"That is the model that Saudi Arabia, Iran, Kuwait generally operate. There's no other country in the Middle East with the kind of oil reserves that Iraq has that would consider signing a production-sharing agreement," she said. "It's a form of privatisation and that's why those countries haven't signed these because it's not in their interests."

Blame Al Jazeera

WASHINGTON, May 25 (IPS) - When the U.S. state department shyly released a human rights report two weeks ago amidst an international outcry over U.S. soldiers' abuse of Iraqi prisoners, it slipped in some tough talk on media freedom -- against the practice, not for it as would be expected.

Lorne Craner, deputy assistant secretary for democracy and human rights, told reporters that Arab TV network AlJazeera was inciting violence against U.S. troops in occupied Iraq.

"AlJazeera, from what I understand from CPA (the U.S. Coalition Provisional Authority in Iraq) and others, is quite different in what they do. They go a lot further than 'New Yorker' Magazine or CBS. And that's my point. We are extremely tolerant, we have been for over 200 years in this country, of criticism, but incitement of violence is something else."

The accusations from Craner, the man whose job includes promoting media freedom worldwide, were the last in a series of high-level U.S. moves to muzzle the TV network, which has so far managed to outpace many U.S. news sources in covering the U.S.-led attack and occupation of Iraq, starting more than one year ago.

Although AlJazeera, which started broadcasting in 1996, irked both the U.S. media and the Bush administration even before Washington invaded Iraq as the first step in its plan to remake the Middle East on a "democratic" model, the attacks turned vicious after the channel aired lived coverage of civilian casualties of the U.S. military's heavy bombardment of the town of Fallujah in April.

AlJazeera correspondent Ahmed Mansour was apparently the only reporter in the city when U.S. forces were enforcing a crippling siege.

According to medics in Fallujah, the U.S. offensive claimed the lives of at least 700 Iraqis, mostly women and children, and left up to 1,500 others injured.

The senior U.S. military spokesman, Mark Kimmitt, suggested that Iraqis who saw civilian deaths on AlJazeera, "change the channel to a legitimate, authoritative, honest news station. The stations that are showing Americans intentionally killing women and children are not legitimate news sources. That is propaganda, and that is lies."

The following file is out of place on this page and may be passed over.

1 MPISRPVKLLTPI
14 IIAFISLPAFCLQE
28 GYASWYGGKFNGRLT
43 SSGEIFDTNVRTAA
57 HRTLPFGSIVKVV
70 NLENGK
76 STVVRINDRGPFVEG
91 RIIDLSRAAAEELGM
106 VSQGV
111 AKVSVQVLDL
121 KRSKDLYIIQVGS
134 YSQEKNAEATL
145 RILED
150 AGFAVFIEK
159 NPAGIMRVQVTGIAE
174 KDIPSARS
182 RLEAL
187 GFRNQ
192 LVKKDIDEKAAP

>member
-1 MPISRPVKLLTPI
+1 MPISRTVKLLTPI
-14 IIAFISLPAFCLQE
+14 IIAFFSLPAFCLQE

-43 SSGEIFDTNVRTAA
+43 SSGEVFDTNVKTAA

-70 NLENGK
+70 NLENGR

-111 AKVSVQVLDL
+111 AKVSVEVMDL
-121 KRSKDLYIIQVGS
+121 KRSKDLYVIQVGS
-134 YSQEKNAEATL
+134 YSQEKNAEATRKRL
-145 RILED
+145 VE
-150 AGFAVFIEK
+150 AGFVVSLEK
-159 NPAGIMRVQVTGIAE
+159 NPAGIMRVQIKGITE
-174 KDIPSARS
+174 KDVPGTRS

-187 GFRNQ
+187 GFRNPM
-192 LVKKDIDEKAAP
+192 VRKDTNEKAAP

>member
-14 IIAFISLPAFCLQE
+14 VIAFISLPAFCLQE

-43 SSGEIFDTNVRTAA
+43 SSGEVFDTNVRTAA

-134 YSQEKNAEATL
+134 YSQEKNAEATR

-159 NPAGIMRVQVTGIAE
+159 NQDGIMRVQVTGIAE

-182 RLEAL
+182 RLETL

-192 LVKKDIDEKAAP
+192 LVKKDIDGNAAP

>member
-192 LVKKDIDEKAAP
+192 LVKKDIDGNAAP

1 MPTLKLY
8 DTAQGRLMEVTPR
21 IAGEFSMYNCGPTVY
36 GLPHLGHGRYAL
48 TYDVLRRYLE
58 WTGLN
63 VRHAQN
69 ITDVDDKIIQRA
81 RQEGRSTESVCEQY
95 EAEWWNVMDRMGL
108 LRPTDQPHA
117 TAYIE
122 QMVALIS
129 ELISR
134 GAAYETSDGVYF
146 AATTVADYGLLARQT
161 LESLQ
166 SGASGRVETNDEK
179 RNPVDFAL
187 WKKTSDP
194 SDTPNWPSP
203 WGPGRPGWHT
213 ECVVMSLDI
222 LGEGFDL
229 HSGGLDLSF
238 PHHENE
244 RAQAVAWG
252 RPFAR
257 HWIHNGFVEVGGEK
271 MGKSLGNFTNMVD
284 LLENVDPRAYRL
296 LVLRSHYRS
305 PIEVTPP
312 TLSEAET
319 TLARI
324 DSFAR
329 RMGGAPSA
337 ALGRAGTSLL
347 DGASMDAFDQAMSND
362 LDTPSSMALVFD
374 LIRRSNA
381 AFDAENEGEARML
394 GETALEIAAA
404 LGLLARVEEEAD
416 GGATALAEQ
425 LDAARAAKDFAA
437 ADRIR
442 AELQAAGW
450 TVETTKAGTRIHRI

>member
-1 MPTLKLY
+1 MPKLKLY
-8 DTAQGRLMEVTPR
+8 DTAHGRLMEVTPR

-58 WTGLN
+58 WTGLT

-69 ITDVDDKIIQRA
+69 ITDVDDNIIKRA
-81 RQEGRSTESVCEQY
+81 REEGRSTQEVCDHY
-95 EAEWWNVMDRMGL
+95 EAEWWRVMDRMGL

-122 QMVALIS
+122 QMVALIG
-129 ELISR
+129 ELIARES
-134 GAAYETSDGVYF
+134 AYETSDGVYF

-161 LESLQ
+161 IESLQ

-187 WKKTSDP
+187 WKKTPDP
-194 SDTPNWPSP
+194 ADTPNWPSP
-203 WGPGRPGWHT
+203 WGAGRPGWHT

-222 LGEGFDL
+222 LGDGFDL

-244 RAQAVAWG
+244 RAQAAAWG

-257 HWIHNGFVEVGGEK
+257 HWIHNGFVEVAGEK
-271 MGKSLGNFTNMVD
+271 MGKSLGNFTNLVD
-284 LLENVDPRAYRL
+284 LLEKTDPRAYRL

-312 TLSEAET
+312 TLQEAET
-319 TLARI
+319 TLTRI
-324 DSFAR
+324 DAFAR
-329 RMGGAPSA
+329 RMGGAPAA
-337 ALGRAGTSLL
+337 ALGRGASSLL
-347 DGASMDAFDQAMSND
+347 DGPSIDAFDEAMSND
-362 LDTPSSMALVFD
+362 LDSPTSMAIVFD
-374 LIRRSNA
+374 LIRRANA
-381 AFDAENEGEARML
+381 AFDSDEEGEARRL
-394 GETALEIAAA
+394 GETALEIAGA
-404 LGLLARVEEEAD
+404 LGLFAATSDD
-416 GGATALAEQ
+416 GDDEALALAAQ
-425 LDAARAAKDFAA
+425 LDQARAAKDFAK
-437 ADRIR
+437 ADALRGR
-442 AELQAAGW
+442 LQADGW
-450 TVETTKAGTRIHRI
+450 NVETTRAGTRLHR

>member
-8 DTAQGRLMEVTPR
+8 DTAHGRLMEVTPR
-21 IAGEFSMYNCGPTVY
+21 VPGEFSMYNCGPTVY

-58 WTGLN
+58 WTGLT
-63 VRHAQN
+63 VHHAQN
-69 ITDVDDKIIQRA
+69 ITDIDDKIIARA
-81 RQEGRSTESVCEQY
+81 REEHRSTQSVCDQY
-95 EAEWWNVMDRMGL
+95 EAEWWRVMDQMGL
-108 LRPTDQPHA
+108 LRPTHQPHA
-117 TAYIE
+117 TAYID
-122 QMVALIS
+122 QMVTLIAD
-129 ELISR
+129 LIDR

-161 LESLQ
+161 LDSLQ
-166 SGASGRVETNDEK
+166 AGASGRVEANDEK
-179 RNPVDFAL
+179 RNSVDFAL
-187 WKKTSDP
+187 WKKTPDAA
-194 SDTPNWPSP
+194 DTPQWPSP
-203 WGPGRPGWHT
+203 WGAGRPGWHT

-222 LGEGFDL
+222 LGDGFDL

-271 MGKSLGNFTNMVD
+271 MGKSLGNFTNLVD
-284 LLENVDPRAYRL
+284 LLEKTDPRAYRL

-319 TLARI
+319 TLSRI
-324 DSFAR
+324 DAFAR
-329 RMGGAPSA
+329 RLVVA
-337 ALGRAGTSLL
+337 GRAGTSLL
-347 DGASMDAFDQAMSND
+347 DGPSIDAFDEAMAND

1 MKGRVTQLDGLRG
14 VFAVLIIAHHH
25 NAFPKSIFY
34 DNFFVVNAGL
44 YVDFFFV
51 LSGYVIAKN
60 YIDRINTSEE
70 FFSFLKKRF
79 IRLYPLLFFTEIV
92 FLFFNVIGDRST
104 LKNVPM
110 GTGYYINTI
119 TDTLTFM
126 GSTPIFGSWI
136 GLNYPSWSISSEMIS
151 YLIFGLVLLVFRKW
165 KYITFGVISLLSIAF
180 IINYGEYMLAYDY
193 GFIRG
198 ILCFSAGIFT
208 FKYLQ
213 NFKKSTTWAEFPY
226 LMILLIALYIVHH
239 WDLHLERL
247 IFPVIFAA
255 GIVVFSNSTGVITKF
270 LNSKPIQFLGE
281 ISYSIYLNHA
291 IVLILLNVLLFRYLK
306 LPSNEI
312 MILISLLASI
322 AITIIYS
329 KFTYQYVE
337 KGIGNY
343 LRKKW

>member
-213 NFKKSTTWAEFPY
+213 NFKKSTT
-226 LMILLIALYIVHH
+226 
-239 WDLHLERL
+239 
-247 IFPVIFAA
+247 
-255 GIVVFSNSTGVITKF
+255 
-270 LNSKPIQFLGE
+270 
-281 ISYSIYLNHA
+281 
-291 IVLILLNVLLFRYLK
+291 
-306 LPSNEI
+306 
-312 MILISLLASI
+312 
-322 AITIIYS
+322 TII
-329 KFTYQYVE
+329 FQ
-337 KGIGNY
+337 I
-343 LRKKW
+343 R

But Defense Secretary Donald Rumsfeld went further. "I can definitively say that what AlJazeera is doing is vicious, inaccurate and inexcusable."

"But you know what our forces do," he added, "They don't go around killing hundreds of civilians. That's just outrageous nonsense! It's disgraceful what that station is doing."

Secretary of State Collin Powell, the outwardly dovish face of the administration, went further and earlier this month formally demanded that visiting Qatari Foreign Minister Sheikh Hamad Bin Jassim Bin Jabr al-Thani tighten the screws on the 24-hour network, which is based in his country.

Powell said in statements after meeting al-Thani in Washington that relations between the two countries were being harmed by AlJazeera's coverage.

The channel has also taken some heat on the ground. On May 21, Rashid Hamid Wali, assistant cameraman and fixer for AlJazeera, was killed by gunfire in the Iraqi city of Karbala, the latest in a string of journalists who have been killed in Iraq.

On several occasions, the channel's correspondents have also been banned from government offices and news conferences in Iraq.

Media analysts here say that Washington's attack on AlJazeera, under the pretext of fighting the promotion of violence, has negative implications both for media freedom and for U.S. political strategy.

"To say that running false stories if they could inflame the conflict is grounds for ending the media outlets' right to report, is to say that no major U.S. media outlet should be allowed to report anymore," said Jim Naureckas, editor of media watch dog magazine 'Extra'.

The 'New York Times', for example, ran a story quoting Iraqi defectors saying the country possessed weapons of mass destruction, which was one of many articles published by the U.S. media that inflamed the conflict, he added.

Washington also risks losing more of its credibility over its attack on the Arab TV network.

"Officials in Washington keep saying they want to encourage democratization in the Middle East, but the Bush administration's moves to throttle AlJazeera certainly indicate otherwise," said Norman Solomon, executive director of the Institute for Public Accuracy.

Others see the U.S. attack as emblematic of its political and military woes in the region.

"The U.S. is losing the war in Iraq and is increasingly isolated politically in the Arab world, so what's its response? Blame the media. The U.S. media wouldn't accept such an argument from Bush the candidate, so why accept it from Bush the commander in chief?" said Reese Erlich, a foreign correspondent who has covered the Middle East extensively for 20 years.

The best way to control AlJazeera and other media outlets that defy Washington's control is to stop atrocities on the ground, analysts say.

"There are ways that the U.S. government could legitimately reduce the negative coverage it gets on AlJazeera. For instance, if President Bush wants AlJazeera to stop airing grisly footage of dead Iraqi civilians, as commander in chief he could order U.S. troops to stop killing them," Erlich said.